Repeat lewd offender remains in Franklin County Jail
PASCO, Wash. – On Sunday afternoon, Jayme Davis, a barista at Hot Beans Espresso in Pasco, saw quite the scene.
“He was in the fact, in the back of our business doing this, in front of the world to see,” she said.
The man was pleasuring himself behind the business, while customers frantically called the police, while they shielded their eyes.
“I did feel a little sympathy at first hence why I closed the windows closed the curtains and didn’t really bother him ,” Jayme said she knows the man from high school and thought he was just walking near their coffee stand.
Jayme saw the man get arrested by police, who first, tried to help him. Sergeant Rigo Pruneda said they recognized some signs of mental distress.
“We tried to get him help with our mental health professionals on staff, he is refusing all of that,” he said.
The suspect was booked into the Franklin County Jail on lewd conduct and resisting arrest charges. Police say, this isn’t the man’s first run-in with the law.
“We want to get them help first, but if help isn’t what they are accepting of, jail is the last option,” Pruneda said.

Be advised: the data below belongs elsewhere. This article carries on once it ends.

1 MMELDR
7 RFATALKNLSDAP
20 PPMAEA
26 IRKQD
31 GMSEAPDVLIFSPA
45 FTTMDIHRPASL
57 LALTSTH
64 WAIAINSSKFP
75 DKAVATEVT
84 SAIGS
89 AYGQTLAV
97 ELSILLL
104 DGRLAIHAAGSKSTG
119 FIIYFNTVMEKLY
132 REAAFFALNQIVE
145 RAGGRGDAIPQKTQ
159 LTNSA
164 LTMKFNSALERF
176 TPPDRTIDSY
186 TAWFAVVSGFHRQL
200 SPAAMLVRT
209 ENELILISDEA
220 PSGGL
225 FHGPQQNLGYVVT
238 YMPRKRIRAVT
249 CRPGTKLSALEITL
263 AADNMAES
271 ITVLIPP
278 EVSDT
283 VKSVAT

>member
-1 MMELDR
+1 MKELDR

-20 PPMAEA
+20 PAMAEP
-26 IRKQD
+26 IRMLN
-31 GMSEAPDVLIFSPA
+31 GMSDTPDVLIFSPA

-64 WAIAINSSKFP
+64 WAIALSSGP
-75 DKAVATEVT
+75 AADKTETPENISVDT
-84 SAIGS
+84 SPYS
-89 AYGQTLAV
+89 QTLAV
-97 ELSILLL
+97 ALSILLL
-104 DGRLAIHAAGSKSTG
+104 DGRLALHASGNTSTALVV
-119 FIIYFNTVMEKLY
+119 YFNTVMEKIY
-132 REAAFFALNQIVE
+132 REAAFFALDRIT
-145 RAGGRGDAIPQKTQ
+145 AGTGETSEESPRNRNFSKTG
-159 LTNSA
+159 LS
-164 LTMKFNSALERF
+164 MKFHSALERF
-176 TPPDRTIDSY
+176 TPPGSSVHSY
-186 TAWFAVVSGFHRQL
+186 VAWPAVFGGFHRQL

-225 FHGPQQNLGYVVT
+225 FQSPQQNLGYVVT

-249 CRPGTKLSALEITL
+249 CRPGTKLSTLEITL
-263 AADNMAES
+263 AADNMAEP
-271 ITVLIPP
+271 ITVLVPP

Officers have tried to get the man help because they believe he has mental issues. Luckily, they have training and people like Israa Alshaikhli who can help police with mental distress situations, if needed.
“We usually have a checklist of: are they a danger to themselves or anyone else? Are they unable to take care of themselves? We usually call that grave disability, so we try to use least restrictive alternatives,” she said.
On Tuesday morning, the man was let out of jail. Police say he went to a Pasco business, then back to the coffee stand, where he reportedly harassed the baristas for calling the cops on him.
When cops got to the stand, the man was gone.
Later that night, passersby witnessed the man, yet again, exposing himself outside of a Pasco convenience store. Officials say while inside the store, the man also stole some food.
“Now that he is under arrest, the judge will be able to look at the charges and the severity of those and maybe be able to court order some mental health treatment,” Sergeant Pruneda said.
The case has highlighted the importance of mental crisis awareness and the professionals who are trained to respond.
“We are really able to bridge that gap between mental health agencies and law enforcement,” Alshaikhli said.
As for Jayme and her co-workers, they’re just thankful for the police officers who have helped them.
“I think it’s just pretty important that the cops are here to help us and the minute you feel uncomfortable, the minute you see something that’s out of the norm or unusual to call for help.”
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